Agnosticism (Google eBook)

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C. Scribner sons, 1903 - Agnosticism - 664 pages
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Page 150 - For my part, when I enter most intimately into what I call myself, I always stumble on some particular perception or other, of heat or cold, light or shade, love or hatred, pain or pleasure. I never can catch myself 'at any time without a perception, and never can observe anything but the perception.
Page 286 - Survive not the lamp and the lute, The heart's echoes render No song when the spirit is mute...
Page 28 - ... the inquiry of truth, which is the love-making or wooing of it, the knowledge of truth, which is the presence of it, and the belief of truth, which is the enjoying of it, is the sovereign good of human nature.
Page 440 - But now for many years I cannot endure to read a line of poetry. I have tried lately to read Shakespeare and found it so intolerably dull that it nauseated me.
Page 354 - Thou canst not prove the Nameless, O my son, Nor canst thou prove the world thou movest in, Thou canst not prove that thou art body alone, Nor canst thou prove that thou art spirit alone, Nor canst thou prove that thou art both in one : Thou canst not prove...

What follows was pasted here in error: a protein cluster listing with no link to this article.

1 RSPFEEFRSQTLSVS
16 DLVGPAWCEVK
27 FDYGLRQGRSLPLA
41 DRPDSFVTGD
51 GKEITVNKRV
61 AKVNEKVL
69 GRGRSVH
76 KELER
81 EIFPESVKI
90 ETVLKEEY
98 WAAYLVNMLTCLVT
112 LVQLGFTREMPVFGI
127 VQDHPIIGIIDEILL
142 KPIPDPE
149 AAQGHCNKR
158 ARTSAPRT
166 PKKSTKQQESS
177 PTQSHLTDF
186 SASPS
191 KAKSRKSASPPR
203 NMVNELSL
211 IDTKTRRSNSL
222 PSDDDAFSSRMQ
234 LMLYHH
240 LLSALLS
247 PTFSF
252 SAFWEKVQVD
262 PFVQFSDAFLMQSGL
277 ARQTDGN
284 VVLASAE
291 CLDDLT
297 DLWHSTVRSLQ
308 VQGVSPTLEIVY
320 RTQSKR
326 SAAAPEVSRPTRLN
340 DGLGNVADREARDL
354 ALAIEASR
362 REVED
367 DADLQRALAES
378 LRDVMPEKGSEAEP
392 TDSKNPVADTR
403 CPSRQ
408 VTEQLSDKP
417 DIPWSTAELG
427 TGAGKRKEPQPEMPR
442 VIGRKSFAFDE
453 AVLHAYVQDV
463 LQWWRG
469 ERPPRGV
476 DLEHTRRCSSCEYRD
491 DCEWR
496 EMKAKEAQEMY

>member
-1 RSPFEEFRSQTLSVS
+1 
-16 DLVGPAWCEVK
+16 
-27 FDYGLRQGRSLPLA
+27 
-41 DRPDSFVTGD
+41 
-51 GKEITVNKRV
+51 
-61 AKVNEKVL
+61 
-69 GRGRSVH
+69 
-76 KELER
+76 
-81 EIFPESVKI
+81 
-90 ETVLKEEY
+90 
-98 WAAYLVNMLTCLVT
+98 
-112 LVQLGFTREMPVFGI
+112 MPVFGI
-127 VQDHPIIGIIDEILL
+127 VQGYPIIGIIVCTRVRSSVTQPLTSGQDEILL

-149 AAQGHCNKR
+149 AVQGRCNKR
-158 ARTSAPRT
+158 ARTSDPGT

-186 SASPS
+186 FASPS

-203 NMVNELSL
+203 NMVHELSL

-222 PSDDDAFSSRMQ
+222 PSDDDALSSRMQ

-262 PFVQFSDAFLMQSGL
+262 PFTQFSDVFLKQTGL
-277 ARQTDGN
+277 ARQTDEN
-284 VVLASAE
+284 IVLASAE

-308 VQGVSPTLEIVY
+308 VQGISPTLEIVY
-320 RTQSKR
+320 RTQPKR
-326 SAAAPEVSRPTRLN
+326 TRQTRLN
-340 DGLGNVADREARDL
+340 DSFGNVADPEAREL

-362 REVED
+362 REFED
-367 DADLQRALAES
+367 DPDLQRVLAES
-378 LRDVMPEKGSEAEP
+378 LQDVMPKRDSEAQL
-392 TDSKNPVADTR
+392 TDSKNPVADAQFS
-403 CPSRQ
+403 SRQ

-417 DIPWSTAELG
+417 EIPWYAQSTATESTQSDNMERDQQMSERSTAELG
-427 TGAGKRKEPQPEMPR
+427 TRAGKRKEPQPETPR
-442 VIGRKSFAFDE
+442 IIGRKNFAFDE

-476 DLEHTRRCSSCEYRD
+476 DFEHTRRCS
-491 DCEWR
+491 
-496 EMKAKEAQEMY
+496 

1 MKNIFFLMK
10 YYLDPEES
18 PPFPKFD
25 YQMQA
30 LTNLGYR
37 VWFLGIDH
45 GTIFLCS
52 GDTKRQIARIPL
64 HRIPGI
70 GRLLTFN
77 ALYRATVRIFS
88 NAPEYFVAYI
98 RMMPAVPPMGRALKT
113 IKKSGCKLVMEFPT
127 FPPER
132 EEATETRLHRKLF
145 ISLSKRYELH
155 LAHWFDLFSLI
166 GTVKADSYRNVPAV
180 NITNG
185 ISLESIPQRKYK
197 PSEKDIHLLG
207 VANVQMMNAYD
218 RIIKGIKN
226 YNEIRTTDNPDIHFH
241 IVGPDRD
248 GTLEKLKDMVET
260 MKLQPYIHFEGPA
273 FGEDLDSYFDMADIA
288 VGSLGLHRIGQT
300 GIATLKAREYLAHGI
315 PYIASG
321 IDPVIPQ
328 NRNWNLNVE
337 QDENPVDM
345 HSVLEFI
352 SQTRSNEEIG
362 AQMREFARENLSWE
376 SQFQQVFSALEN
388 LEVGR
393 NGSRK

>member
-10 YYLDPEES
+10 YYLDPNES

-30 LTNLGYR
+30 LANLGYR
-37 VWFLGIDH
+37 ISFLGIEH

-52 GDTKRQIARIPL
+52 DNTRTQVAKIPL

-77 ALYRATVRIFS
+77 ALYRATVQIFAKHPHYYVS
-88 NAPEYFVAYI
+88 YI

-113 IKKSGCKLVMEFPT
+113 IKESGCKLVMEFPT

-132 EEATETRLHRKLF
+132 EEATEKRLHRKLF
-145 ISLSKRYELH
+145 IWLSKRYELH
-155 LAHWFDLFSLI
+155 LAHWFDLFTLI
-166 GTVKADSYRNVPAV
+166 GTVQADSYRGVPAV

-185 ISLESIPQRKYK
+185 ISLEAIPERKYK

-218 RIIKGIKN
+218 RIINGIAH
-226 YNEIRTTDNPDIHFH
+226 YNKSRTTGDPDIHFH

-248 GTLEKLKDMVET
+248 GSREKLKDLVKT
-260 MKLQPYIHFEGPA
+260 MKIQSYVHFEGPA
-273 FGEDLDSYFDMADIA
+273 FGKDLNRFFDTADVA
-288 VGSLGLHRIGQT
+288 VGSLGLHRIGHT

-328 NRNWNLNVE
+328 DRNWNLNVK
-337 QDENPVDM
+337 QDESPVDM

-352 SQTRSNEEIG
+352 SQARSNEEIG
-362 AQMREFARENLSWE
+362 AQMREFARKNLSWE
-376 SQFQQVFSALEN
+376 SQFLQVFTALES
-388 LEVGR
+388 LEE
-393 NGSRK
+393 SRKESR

Page 153 - ... is carried by habit, upon the appearance of one event, to expect its usual attendant, and to believe that it will exist. This connexion, therefore, which we feel in the mind, this customary transition of the imagination from one object to its usual attendant, is the sentiment or impression from which we form the idea of power or necessary connexion.
Page 611 - As the conditionally limited (which we may briefly call the conditioned) is thus the only possible object of knowledge and of positive thought thought necessarily supposes conditions. To think is to condition ; and conditional limitation is the fundamental law of the possibility of thought.
Page 302 - Nature is always too strong for principle. And though a Pyrrhonian may throw himself or others into a momentary amazement and confusion by his profound reasonings, the first and most trivial event in life will put to flight all his doubts...
Page 440 - I have also said that formerly pictures gave me considerable, and music very great delight. But now for many years I cannot endure to read a line of poetry.
Page 374 - As to the first question, we may observe that what we call a mind is nothing but a heap or collection of different perceptions, united together by certain relations, and supposed, though falsely, to be endowed with a perfect simplicity and identity.

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